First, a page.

Different kinds of pest incidence and drought management too have emerged as key issues, more so because pest attacks create panic among overseas buyers, resulting in knee-jerk reactions with regard to pesticide applications. A major quality issue relates to the use of pesticides. In this context, maximum residue limits (MRLs) of pesticides have been a debatable issue for many years, with a satisfactory solution still eluding producers. A government notification on the revision of existing MRLs and fixation of MRLs for some of the other pesticides in the list approved by the Tea Board under the Plant Protection Code is expected soon.

There is yet another reason for production stagnating. No new gardens are being developed, nor is the rejuvenation and replantation of bushes progressing at the desired pace. Assam bushes generally have a life of 40 years while for Darjeeling bushes, it’s 50 years. But there are older bushes in these places, resulting in lower yields. Production of Darjeeling tea has dropped from 11.31 million kg in 2005 to 8.5 million kg last year with the number of gardens having remained unchanged at 87.

The tea-growing States have been advised by the Centre to remove restrictions on land acquisition to augment acreage under tea cultivation and the Tea Act is being amended to remove potential regulatory hurdles. As for exports, demand is low due to a weakening global economy and the political situation in West Asia. In the first seven months, there has been no change in demand from the UK and Germany, the major buyers of Indian tea, while UAE, Iran and Egypt, other major buyers, bought less than they did in the same period last year; however, the CIS countries, including the Russian Federation, marginally stepped up import.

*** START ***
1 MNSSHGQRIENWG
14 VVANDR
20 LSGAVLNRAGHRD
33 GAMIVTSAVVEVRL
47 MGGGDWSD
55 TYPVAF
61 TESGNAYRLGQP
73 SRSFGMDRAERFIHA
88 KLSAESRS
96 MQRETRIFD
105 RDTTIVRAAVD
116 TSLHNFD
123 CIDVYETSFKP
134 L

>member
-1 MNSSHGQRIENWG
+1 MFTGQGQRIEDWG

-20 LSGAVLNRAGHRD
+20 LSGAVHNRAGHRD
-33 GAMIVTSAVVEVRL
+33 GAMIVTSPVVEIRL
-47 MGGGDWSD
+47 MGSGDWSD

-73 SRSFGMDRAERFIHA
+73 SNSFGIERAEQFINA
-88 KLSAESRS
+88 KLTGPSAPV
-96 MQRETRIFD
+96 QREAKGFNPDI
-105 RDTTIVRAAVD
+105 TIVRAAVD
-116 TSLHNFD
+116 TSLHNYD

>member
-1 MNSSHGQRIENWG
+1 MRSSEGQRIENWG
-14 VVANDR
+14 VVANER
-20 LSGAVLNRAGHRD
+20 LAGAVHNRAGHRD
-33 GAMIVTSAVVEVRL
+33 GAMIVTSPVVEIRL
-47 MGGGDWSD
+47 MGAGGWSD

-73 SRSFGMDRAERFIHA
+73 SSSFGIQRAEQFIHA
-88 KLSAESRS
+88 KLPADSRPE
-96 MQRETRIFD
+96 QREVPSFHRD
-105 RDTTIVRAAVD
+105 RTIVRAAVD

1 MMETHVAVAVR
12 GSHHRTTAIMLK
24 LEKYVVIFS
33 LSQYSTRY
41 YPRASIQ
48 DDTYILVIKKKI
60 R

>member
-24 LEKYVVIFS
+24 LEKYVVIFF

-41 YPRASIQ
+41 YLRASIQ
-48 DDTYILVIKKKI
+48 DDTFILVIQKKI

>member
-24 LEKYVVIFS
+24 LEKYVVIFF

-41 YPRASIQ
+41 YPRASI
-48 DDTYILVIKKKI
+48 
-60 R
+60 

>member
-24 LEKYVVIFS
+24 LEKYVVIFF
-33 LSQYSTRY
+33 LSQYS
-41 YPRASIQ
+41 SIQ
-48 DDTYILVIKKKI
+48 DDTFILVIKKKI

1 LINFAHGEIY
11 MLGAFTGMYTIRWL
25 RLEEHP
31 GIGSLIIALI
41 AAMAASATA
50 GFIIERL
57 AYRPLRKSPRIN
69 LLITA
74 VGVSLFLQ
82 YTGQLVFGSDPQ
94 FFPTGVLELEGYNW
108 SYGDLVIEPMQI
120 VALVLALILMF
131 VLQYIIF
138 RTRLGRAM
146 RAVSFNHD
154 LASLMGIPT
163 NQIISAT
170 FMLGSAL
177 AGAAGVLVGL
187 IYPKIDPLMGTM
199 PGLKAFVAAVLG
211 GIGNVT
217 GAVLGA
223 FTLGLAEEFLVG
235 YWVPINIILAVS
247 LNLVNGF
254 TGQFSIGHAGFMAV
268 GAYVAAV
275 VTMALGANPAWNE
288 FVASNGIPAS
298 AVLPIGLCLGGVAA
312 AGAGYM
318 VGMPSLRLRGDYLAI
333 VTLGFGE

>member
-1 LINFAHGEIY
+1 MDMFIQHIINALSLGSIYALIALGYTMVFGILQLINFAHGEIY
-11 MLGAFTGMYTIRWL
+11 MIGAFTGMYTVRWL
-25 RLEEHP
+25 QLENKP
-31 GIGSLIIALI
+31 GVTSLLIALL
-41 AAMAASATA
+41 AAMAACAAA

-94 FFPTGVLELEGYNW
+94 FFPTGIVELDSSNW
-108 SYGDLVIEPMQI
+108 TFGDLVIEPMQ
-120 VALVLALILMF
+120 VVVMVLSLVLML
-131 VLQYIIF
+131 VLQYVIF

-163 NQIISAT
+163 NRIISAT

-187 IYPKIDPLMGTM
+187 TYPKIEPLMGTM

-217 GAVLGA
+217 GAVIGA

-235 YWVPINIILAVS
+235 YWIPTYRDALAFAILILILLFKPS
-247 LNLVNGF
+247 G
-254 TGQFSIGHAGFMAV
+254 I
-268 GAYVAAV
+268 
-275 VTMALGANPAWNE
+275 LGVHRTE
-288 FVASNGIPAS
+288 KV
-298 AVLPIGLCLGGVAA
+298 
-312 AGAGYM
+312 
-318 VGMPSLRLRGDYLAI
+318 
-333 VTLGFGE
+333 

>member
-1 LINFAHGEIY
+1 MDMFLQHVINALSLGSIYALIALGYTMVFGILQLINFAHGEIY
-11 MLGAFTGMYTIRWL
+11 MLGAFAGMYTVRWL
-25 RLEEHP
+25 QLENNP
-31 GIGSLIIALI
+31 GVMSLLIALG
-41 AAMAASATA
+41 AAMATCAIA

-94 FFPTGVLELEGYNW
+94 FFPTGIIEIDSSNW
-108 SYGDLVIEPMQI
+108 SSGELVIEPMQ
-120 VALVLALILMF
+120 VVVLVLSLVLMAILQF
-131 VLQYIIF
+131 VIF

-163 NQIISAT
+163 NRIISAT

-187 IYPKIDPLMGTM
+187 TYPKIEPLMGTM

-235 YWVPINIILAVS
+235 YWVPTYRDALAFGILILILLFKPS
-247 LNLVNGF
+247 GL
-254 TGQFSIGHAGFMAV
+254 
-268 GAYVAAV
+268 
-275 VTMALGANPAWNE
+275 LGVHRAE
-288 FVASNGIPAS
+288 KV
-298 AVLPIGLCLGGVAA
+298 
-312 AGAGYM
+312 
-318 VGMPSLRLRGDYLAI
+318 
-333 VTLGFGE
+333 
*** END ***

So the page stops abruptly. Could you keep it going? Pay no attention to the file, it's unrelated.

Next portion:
New strategies

The industry needs to come out with a comprehensive export strategy keeping in view of the changing dynamics of the market. The Tea Board has some funds to help the industry although overdependence on the regulator is not healthy in the long term. Tea parks could be developed for blending and packaging for the overseas market.

The organised tea sector complains of high labour cost — it accounts for more than 60 per cent of the total cost currently. The West Bengal and Assam governments have proposed a minimum wage for tea workers — West Bengal at ₹153 a day, only cash component, and Assam at ₹177 a day, cash and non-cash components taken together. Currently the minimum wage in West Bengal is ₹122.50 per day and in Assam, ₹115. The industry feels the proposed rates are too high and therefore unacceptable.

However, little do industry captains realise that the children of tea-garden workers no longer want to stay in the gardens. Even a housemaid in a metro earns much more than a tea worker in a remote place, not to speak of the attraction of city life. The problem, already visible in South Indian gardens, has started showing up in the north also. The recent agitation by women workers in Kerala is a case in point.

Long-term, some feel that mechanised plucking is the answer. But can machines be the perfect substitute for human discretion?

The writer is a senior journalist

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Published on October 18, 2015